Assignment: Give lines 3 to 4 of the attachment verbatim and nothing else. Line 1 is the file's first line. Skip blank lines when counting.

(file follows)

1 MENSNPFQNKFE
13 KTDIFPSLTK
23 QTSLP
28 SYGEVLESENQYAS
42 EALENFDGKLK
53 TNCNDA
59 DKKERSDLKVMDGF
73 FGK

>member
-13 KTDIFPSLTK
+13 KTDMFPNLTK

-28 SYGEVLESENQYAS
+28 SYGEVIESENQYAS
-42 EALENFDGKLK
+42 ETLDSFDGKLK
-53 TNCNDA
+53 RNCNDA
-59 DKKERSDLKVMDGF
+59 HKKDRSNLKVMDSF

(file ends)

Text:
23 QTSLP
28 SYGEVLESENQYAS